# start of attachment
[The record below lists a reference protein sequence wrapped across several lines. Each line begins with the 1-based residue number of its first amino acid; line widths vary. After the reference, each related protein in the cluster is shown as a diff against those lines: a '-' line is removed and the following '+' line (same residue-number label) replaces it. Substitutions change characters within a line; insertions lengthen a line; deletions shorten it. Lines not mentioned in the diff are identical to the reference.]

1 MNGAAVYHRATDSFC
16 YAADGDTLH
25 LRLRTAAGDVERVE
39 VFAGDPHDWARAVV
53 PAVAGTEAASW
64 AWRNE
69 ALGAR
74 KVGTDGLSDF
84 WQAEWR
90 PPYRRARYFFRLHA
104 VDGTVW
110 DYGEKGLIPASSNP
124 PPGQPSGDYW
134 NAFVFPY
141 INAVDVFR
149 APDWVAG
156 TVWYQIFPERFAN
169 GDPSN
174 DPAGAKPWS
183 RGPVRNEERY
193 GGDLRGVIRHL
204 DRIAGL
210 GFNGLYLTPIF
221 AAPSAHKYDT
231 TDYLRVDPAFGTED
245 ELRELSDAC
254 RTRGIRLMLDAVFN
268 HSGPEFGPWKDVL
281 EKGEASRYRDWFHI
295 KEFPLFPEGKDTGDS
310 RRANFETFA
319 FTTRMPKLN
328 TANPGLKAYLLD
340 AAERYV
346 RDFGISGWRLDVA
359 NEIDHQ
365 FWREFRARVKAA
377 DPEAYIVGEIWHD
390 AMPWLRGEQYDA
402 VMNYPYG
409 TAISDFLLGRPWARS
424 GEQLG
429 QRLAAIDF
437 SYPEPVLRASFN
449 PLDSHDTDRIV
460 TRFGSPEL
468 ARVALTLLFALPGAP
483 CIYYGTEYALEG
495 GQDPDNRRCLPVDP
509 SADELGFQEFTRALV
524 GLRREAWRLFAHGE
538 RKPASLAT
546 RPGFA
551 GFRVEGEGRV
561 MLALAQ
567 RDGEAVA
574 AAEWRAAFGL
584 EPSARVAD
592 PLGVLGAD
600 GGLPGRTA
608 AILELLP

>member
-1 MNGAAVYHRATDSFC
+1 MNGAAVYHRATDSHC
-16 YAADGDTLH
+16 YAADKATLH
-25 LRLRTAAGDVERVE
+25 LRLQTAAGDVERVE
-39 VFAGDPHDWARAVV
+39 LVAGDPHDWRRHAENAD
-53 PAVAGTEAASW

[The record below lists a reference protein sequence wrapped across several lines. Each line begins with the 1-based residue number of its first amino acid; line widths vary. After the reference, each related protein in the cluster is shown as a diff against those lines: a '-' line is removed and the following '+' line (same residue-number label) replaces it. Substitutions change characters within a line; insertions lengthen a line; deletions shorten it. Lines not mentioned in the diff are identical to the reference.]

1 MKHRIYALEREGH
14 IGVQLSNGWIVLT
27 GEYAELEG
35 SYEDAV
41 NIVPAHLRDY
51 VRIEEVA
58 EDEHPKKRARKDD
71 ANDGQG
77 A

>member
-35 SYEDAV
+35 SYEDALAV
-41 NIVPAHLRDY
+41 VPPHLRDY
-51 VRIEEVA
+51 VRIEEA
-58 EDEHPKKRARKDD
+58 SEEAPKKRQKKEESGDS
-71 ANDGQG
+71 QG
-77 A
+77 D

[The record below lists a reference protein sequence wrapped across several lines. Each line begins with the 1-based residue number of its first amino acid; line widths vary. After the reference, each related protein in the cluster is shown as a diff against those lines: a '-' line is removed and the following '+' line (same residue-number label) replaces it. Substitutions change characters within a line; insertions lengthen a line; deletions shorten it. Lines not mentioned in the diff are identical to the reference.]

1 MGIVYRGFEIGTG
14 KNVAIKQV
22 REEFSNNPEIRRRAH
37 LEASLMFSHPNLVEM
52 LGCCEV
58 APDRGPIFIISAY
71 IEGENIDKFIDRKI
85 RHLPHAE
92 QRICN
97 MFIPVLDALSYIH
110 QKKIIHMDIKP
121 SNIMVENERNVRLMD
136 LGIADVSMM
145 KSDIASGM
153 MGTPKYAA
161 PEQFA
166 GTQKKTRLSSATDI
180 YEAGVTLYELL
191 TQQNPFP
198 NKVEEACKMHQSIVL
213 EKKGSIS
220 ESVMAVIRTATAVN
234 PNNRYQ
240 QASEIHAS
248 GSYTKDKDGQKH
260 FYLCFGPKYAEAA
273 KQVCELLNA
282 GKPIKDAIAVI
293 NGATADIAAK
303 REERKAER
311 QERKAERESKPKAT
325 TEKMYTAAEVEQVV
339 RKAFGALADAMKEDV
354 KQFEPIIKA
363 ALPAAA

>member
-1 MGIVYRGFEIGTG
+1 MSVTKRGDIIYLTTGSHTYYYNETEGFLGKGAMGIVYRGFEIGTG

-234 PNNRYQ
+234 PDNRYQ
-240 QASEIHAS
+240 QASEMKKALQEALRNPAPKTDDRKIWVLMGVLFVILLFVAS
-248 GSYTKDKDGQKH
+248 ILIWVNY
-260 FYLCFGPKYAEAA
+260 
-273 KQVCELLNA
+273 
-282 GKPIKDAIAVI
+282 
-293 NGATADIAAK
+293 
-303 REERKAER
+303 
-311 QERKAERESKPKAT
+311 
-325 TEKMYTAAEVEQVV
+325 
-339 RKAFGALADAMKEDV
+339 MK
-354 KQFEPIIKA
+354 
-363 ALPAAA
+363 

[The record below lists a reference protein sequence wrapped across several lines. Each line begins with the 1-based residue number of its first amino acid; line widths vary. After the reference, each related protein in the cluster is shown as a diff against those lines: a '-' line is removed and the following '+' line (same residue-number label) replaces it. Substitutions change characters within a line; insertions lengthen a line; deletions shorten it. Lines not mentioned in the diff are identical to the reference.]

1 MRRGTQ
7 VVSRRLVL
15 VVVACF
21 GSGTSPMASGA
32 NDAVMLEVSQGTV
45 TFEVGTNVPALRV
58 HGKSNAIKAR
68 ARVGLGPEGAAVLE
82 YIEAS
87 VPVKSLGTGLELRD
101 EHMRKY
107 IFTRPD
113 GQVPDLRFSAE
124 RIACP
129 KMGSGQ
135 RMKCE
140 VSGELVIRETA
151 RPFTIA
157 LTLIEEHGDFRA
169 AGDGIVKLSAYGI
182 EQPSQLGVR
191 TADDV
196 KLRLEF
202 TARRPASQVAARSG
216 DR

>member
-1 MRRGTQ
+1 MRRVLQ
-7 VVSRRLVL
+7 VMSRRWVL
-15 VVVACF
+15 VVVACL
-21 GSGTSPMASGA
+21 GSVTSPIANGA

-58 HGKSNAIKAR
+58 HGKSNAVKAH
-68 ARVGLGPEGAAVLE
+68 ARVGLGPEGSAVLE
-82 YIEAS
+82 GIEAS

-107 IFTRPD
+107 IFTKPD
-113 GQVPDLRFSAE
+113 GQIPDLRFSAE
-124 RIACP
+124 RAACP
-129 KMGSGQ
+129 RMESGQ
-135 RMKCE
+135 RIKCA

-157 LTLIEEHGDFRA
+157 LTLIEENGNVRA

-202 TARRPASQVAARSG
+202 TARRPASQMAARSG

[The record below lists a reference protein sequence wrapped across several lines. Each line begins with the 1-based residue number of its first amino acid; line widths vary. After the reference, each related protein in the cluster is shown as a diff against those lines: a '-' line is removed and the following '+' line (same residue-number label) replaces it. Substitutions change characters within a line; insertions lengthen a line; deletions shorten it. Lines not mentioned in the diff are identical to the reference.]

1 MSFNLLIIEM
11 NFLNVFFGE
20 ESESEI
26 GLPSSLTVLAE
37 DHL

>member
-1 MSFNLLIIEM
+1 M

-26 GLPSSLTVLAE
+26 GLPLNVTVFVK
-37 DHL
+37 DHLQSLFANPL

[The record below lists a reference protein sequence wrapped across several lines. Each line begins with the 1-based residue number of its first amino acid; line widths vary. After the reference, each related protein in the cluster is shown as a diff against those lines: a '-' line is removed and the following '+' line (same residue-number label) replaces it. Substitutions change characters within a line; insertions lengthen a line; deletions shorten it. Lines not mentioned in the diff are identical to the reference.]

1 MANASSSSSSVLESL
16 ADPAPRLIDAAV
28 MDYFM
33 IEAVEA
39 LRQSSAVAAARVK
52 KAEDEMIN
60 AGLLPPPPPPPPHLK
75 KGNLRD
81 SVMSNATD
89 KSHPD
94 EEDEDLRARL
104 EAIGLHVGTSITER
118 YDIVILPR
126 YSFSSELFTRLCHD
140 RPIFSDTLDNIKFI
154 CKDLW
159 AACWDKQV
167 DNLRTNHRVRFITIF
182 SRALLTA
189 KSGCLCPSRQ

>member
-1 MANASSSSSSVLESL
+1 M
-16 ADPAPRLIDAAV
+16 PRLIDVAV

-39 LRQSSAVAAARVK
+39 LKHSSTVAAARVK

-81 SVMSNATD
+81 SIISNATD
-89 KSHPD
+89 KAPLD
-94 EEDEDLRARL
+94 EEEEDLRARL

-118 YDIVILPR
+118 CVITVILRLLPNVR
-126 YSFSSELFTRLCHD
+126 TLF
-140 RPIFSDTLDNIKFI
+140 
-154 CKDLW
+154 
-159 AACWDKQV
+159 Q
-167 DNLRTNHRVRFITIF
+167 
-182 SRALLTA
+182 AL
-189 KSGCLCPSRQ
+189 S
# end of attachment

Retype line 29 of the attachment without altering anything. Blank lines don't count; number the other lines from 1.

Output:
268 HSGPEFGPWKDVL